It’s been almost 4 years since I retook the RD exam. As much as my story is a
cautionary tale, it is also one of redemption. When I let my RD lapse more than a
decade ago, I was so swamped with being a mom, I couldn’t imagine ever working as
an RD again. Still in the back of my mind I always knew that I could retake the RD
exam. As it turns out, for me, retaking the exam was the easiest obstacle to overcome.
It never occurred to me that I wouldn’t be welcomed back into the field with open arms.
Maybe my story is similar to yours. I graduated with a BS in nutrition from Cornell then I
went on to the coordinated internship and masters degree program with the Bronx VA
and NYU. I worked as an editorial assistant for a food magazine, as a research
assistant on a breast cancer study, as a clinical dietitian in a hospital, and finally as an
Assistant Director of Foodservice for Beth Israel North. My career screeched to a halt
the day I gave birth to the first of my 4 sons. I cleared out my desk and left work for
As I was shutting the door on my career, I did make one decision that proved to be
hugely beneficial, I became licensed by NY state. Unlike with the RD, you can reinstate
your license just by paying a fee. If you are a CDN, even if you are not an RD, you can
become an insurance provider.
If you find yourself like I did, with changing circumstances and the need to return to the
workforce, what should you do? For starters, know that you are not alone.
Networking is literally building relationships. There is a big difference between
networking and gossiping. When I talk about my personal life, which trust me is worthy
of a Lifetime special, I never advance my career. But, if I talk about my professional
goals and accomplishments, I am opening the door to the possibility of a professional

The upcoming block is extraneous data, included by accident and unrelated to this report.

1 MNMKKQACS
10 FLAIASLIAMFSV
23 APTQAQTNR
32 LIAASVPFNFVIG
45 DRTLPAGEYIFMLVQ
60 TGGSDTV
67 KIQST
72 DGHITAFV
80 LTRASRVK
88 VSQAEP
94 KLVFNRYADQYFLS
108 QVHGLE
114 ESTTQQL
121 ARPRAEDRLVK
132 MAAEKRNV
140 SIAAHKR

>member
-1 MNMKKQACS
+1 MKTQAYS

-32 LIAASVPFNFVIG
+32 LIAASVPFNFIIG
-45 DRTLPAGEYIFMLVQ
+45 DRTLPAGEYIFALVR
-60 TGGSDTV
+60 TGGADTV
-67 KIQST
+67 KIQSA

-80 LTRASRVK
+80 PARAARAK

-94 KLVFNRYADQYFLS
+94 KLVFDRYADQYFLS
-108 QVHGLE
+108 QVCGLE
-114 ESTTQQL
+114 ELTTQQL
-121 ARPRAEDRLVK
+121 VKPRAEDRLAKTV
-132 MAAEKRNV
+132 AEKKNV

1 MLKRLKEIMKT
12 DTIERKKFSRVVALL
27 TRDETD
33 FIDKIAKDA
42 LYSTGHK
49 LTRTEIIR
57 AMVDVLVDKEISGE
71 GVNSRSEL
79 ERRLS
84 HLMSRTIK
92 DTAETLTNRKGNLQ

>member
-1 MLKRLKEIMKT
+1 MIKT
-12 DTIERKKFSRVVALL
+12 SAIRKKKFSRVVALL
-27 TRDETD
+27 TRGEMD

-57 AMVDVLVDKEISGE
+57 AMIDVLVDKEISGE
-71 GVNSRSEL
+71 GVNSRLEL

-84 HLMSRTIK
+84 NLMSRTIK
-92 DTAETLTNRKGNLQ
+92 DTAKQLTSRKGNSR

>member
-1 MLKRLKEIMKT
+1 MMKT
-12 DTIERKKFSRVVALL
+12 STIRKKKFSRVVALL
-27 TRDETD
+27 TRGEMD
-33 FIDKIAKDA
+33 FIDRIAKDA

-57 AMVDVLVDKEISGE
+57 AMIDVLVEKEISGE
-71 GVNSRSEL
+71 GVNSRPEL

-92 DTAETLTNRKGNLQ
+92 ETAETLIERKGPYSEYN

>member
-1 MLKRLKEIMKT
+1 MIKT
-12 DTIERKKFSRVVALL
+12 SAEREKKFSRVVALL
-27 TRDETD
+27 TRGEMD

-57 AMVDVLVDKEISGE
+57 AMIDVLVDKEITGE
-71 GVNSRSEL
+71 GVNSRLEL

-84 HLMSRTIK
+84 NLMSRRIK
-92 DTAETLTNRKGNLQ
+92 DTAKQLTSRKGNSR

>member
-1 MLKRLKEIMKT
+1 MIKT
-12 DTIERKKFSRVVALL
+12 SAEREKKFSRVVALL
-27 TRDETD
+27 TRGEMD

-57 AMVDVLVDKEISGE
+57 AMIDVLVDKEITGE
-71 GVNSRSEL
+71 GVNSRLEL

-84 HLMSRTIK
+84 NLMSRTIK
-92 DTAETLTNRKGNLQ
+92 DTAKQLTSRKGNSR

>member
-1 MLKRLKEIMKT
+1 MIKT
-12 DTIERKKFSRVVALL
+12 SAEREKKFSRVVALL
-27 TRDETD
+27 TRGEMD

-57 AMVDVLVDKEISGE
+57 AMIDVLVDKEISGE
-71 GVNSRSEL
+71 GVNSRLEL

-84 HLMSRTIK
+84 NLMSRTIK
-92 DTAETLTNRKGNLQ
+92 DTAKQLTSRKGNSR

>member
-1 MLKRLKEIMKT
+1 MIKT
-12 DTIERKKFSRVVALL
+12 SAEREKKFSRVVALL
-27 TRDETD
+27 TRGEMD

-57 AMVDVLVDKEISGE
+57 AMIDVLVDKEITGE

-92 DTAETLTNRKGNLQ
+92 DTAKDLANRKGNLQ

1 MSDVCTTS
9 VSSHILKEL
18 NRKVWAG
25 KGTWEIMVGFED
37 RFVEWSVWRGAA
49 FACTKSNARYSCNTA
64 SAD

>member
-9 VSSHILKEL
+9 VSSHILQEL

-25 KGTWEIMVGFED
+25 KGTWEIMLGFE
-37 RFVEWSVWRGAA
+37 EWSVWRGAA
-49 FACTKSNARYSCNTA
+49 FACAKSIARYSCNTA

connection. If you find yourself in a conversation headed for soap opera city, redirect it
to something more constructive and don’t be shy about self promoting. Have your
elevator pitch ready. In other words, be able to sell yourself in 1 or 2 sentences.
Networking is especially important when you are returning to the workforce after an
extended absence. Early on I applied to many jobs online and never got a response. If
felt like my resume went into a black hole. But when I had a personal connection, my
resume went to the top of the pile.
Your network is composed of literally everyone you have ever had some contact with.
You should build your network on line with Linkedin, Facebook, Twitter, and with your
blog. Face to face is also important. Every time you lave your house it is a chance to
make a connection. Get out of your sweatpants and present yourself to the world as a
Be sure to follow up on all leads. 97% of people never follow up. Distinguish yourself
and notice the difference. When you have a choice between sending an email and
making a phone call, pick up the phone. Make the personal connection.
My favorite quote is from Seth Godin: The best time to start was a while ago. The
second best time is today.
The next blog post will be on how to write a winning resume.
About the author:
Madeleine Berg, MS,RDN,CDN is the founder of Long Island Worksite Wellness which provides worksite wellness programs for Fortune 500 companies in the tri state area. She also has a private practice in Woodbury. Follow her on Facebook Madeleine Berg, The SuperNutritionist and on twitter @Supernutritioni
About the Author
Lisa Samuels is a Long Island native who is currently a Dietetic Intern at LIU Post. She has a B.A. in Art History from Ithaca College, a B.S. in Nutrition from LIU Post & was also a practicing baker for two years. Lisa has finally found her calling. Combining her love for food, writing, and nutrition, she strives to bring you the latest news in the field.
Check out even more posts from Lisa at her website: